Clinton arrives in Liberia

MONROVIA: US Secretary of State Hillary Clinton was in Liberia on Thursday in a show of support for Africa's only female leader, Ellen Johnson Sirleaf, who has faced calls to quit after a probe into the country's civil war.

Clinton arrived in Monrovia to pouring rain but still found one of the most rousing welcomes of her trip with young people from a peace movement dancing and beating drums on the tarmac.

As the motorcade headed past ramshackle homes into the capital, dozens of schoolchildren held up signs welcoming Clinton and declaring their pride in Barack Obama, the first African-American US president.

"Hillary Clinton -- The women of Liberia salute you!" read one banner held by a group of several hundred women.

Clinton flew in from Nigeria on the sixth leg of a tour of seven African nations as Washington seeks to restate its case on a resource-rich continent facing some of the most serious development and social challenges.

On arrival, she went into a meeting with President Sirleaf, 70, who was elected in 2005 in the aftermath of bloody civil wars from 1989 to 2003 which cost an estimated 300,000 lives.

Liberia, founded by freed US slaves in the 19th century, lies on the Gulf of Guinea, a region of strategic importance for its oil which has attracted the attention of many outside parties, especially China in recent years.

Sirleaf has won strong support overseas, particularly in the United States, as she spearheads efforts to rebuild, but earlier this year, Liberia's Truth and Reconciliation Commission recommended she be banned from political activity for 30 years because of alleged involvement in the civil wars.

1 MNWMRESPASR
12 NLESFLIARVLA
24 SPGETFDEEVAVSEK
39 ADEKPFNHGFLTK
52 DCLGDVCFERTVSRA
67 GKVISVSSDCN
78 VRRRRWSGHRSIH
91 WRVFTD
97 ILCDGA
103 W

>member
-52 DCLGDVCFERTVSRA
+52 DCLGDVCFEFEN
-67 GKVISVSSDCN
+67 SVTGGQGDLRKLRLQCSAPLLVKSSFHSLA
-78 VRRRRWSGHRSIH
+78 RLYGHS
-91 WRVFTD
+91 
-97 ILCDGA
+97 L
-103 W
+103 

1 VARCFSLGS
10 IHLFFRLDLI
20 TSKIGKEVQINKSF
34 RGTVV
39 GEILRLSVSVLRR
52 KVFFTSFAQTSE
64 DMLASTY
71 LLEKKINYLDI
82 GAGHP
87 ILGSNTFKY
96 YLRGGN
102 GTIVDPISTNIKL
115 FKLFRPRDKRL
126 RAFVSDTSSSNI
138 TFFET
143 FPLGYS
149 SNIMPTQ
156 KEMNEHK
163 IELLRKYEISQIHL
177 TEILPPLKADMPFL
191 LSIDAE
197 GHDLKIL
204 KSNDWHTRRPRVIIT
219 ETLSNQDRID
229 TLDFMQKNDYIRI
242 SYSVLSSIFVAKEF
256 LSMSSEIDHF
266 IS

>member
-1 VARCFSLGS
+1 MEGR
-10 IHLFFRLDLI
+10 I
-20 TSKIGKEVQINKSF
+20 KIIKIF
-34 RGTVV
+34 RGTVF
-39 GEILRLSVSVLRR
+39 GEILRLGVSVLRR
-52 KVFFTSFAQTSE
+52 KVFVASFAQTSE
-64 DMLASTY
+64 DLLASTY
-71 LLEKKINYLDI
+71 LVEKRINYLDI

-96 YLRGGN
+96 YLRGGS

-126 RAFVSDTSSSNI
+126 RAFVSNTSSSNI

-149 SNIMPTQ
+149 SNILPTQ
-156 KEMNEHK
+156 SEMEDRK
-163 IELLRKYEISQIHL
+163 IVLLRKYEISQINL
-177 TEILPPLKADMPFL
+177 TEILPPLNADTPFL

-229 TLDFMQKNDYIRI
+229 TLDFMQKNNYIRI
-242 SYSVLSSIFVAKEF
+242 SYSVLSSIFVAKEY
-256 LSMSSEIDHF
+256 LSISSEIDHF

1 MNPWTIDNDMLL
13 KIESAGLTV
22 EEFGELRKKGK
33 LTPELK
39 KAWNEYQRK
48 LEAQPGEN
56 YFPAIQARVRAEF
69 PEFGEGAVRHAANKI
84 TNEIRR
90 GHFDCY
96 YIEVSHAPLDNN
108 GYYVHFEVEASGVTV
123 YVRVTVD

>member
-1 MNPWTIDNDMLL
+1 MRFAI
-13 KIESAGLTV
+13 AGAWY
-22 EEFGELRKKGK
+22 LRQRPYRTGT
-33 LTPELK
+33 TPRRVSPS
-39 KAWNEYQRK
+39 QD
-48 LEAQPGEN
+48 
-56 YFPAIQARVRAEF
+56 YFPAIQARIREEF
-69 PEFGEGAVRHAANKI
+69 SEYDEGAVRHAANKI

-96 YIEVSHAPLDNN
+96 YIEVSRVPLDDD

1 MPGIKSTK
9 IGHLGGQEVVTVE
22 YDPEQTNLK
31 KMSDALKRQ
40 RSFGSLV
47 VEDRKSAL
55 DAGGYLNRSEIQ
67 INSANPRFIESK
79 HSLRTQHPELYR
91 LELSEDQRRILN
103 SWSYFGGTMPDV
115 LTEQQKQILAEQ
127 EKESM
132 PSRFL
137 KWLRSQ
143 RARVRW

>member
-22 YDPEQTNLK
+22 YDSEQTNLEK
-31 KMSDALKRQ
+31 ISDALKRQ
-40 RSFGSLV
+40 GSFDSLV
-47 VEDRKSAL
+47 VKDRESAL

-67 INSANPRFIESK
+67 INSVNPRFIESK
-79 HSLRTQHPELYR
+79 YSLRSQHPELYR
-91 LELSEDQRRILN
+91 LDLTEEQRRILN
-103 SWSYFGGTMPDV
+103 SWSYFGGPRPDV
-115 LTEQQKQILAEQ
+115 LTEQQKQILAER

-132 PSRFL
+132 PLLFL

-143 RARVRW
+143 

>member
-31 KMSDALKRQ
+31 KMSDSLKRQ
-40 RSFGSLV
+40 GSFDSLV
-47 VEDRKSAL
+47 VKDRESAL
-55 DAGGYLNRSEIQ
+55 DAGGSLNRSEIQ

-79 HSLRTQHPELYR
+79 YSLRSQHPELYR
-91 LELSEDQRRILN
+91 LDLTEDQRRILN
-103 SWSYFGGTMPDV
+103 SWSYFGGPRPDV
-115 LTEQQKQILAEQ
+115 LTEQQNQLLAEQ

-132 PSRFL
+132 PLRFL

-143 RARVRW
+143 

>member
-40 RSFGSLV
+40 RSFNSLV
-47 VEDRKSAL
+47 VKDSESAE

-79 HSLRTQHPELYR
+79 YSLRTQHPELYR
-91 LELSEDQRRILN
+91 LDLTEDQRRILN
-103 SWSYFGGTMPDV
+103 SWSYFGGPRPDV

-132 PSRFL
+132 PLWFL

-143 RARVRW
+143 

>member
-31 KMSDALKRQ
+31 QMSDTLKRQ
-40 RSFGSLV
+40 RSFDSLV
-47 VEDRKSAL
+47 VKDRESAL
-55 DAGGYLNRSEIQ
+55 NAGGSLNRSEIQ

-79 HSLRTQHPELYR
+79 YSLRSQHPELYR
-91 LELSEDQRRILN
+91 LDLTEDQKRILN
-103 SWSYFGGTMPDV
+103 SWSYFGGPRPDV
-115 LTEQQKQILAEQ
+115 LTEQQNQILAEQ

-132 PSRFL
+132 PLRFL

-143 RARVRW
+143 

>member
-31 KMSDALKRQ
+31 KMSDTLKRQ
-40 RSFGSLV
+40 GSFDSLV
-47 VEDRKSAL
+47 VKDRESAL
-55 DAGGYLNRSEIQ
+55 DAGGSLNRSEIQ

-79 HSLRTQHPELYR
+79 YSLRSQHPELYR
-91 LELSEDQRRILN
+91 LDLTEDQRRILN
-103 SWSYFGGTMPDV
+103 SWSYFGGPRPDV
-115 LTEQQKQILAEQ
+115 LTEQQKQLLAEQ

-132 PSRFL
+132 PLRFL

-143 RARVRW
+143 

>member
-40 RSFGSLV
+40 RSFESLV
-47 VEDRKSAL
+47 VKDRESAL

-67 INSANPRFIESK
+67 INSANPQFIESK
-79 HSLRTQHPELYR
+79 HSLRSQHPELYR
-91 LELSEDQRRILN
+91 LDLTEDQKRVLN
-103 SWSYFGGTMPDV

Johnnie Carson, the US Assistant Secretary of State for African affairs, said on Wednesday that Clinton "wants to reaffirm US support" for Sirleaf.

"The secretary wants to use this visit to show and demonstrate US support for the democratic progress that has occurred in Liberia," Carson said.

He said Liberia was one of the most important nations in Africa for Washington given its historic links.

Clinton has made women's rights a key theme on her 11-day tour, which included a lightning visit to the war-ravaged eastern Democratic Republic of Congo to comfort survivors of an upsurge in rape.

In an interview in Nigeria, Clinton -- who narrowly lost to Obama in her bid last year to be the first female US leader -- said no country could reach full development without women.

"If African women decided to stop working tomorrow, the whole continent would shut down. People wouldn?t eat. Crops wouldn?t be planted and harvested," Clinton told popular Nigerian television talk show host Mo Abudu.

The Truth and Reconciliation Commission's recommendation on Sirleaf has largely fallen on deaf ears internationally as attention turns instead to the trial of former Liberian president Charles Taylor.

The former leader and warlord is on trial on charges of murder, rape, conscripting child soldiers, enslavement and pillaging.

In a courtroom in The Hague last month, he denied that he had ever eaten human flesh but did not dispute that there were some cannibals in Liberia during the civil wars.

He was handed over to the tribunal in 2006 following his arrest in Nigeria.

Sirleaf has admitted she met Taylor several times and helped raise funds for him but denies she was ever a member of his National Patriotic Front of Liberia.

Clinton on Wednesday held wide-ranging talks in Nigeria aiming to build ties with Africa's most populous nation.